Ballet has long been associated with tutus and long-necked blondes—which is to say that it is not typically seen as a particularly Jewish form of dance. But for a brief spell in the unlikely location of Stalinist Russia, a virtuosic dancer and choreographer named Leonid Jacobson shifted the form’s patrician associations.
During a period in which incorporating religious themes into any cultural work was verboten, Jacobson’s use of stereotypically Jewish gesticulations and movements put him at serious risk. And though Jacobson didn’t lose his life to Stalin, he did eventually lose his prestigious position as head choreographer of the Kirov and Bolshoi Ballets.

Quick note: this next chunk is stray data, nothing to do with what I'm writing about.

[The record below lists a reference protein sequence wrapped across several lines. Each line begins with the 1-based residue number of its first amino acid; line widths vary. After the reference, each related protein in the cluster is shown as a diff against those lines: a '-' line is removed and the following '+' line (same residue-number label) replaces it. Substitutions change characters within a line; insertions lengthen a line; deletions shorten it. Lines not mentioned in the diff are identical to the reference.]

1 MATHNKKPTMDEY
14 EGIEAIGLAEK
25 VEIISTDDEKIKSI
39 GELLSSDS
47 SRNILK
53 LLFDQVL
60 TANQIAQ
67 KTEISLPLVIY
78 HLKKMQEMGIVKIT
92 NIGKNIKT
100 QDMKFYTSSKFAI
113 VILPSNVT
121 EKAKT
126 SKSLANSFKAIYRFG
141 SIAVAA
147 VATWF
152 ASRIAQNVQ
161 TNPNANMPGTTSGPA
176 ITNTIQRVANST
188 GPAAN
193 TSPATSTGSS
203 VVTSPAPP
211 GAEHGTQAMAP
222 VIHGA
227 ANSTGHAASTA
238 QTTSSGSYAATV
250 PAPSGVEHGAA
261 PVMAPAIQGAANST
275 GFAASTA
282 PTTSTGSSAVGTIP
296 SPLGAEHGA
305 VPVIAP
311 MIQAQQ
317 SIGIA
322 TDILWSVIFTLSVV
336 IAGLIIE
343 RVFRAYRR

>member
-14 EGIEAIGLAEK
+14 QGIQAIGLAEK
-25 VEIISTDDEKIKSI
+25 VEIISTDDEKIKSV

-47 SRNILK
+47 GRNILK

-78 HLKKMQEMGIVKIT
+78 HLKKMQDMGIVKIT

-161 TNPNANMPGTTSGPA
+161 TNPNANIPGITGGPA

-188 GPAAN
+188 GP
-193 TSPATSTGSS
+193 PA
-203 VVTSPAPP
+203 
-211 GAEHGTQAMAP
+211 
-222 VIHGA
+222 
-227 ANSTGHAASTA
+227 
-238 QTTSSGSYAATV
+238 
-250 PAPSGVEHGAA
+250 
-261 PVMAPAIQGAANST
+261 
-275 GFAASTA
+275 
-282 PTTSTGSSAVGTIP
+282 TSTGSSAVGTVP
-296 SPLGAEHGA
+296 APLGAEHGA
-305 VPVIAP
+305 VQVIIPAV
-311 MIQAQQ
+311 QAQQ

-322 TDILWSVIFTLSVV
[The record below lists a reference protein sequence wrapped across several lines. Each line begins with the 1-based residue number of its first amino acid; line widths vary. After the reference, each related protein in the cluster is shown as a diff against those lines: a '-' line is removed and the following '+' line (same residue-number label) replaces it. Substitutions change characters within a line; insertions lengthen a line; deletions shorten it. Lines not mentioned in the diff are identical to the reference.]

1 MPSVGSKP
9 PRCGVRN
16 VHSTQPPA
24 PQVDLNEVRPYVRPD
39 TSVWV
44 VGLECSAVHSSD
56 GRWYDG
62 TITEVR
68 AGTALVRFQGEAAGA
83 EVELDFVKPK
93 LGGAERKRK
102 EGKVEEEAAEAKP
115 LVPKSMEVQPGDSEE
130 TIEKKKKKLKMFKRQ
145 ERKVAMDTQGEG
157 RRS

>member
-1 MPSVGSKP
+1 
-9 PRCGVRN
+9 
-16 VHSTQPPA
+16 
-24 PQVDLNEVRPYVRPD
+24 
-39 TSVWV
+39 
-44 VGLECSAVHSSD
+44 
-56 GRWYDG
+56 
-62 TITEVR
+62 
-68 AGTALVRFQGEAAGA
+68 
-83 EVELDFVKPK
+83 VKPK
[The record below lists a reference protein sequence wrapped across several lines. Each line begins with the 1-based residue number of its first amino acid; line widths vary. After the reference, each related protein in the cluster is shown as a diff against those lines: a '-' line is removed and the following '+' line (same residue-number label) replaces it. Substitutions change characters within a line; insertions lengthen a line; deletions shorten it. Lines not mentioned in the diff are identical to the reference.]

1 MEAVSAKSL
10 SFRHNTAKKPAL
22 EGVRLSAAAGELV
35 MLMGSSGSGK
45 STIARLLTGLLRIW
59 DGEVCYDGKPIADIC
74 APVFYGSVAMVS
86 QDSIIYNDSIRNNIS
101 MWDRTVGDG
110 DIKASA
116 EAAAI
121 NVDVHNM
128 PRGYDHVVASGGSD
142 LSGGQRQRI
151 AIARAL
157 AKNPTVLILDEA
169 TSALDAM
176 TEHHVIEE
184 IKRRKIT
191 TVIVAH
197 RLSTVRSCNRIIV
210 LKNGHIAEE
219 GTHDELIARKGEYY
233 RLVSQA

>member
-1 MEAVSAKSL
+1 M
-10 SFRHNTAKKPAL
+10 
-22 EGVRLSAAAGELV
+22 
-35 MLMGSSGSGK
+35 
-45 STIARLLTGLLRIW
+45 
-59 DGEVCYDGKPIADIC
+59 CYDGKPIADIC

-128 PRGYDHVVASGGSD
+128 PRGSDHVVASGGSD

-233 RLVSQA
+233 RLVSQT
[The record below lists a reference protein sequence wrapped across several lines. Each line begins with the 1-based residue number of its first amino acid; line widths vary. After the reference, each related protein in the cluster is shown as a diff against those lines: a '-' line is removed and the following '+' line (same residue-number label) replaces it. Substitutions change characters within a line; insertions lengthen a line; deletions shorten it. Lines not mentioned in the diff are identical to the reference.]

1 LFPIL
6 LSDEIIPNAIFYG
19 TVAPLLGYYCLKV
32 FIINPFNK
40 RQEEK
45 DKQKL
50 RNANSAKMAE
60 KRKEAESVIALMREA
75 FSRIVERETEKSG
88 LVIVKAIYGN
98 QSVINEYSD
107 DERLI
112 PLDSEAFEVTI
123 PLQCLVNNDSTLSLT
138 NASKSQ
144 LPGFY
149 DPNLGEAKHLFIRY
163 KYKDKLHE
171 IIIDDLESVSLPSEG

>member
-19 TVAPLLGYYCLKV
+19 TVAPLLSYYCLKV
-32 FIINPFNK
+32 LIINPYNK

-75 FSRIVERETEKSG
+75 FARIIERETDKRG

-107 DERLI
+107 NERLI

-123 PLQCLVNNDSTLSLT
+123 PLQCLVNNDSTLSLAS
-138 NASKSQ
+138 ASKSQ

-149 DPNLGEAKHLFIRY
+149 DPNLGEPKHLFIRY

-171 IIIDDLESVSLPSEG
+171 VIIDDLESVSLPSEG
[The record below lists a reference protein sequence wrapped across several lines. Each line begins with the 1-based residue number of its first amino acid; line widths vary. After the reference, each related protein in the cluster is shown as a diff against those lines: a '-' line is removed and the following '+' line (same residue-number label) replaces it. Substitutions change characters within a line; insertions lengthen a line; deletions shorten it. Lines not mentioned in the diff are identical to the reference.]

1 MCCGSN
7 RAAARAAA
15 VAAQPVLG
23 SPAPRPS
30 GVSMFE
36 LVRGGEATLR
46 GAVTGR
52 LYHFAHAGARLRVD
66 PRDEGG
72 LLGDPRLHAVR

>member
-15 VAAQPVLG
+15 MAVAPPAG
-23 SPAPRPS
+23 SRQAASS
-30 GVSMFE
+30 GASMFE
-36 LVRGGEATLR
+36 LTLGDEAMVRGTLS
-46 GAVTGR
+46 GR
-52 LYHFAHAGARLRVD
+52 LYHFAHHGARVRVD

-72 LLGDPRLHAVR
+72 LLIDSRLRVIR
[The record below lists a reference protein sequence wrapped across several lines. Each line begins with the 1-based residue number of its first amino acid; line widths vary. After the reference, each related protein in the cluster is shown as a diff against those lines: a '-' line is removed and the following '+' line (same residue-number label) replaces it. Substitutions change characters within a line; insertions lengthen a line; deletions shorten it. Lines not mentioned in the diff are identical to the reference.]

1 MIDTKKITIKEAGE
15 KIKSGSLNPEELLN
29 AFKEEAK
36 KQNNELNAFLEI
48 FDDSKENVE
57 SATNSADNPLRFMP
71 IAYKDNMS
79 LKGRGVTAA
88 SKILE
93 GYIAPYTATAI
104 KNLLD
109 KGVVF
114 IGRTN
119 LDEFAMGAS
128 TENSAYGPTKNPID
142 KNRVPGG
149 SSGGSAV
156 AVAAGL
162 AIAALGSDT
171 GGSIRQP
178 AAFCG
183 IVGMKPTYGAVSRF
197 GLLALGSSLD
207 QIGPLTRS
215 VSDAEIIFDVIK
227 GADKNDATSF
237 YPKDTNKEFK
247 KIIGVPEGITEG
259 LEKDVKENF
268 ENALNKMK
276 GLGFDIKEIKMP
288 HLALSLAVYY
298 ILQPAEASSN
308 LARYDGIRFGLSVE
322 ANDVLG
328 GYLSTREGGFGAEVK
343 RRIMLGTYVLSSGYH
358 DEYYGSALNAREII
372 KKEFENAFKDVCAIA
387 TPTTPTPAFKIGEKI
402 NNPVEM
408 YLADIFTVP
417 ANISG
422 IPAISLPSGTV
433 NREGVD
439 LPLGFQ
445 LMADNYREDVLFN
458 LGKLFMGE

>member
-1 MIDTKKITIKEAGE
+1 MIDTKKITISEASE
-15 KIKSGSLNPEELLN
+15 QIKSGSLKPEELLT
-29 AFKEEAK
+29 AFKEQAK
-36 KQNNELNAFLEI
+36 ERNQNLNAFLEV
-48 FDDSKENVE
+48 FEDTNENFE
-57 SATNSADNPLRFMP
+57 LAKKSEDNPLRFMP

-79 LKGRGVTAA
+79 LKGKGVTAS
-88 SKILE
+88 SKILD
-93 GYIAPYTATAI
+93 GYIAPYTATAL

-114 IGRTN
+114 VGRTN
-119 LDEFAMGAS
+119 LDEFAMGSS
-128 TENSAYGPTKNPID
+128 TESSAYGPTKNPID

After Stalin’s death, though still living under Communist rule, Jacobson started his own company. His famous “Wedding Cortège” (renamed from “The Jewish Wedding” to satisfy censors), featured sets inspired by Marc Chagall, and tells the story of a poor shtetl girl forced to abandon her true love in order to marry a wealthy suitor.
In 2010, in a striking historical reversal, the St. Petersburg State Ballet Theater revived the dance. The New York Times raved.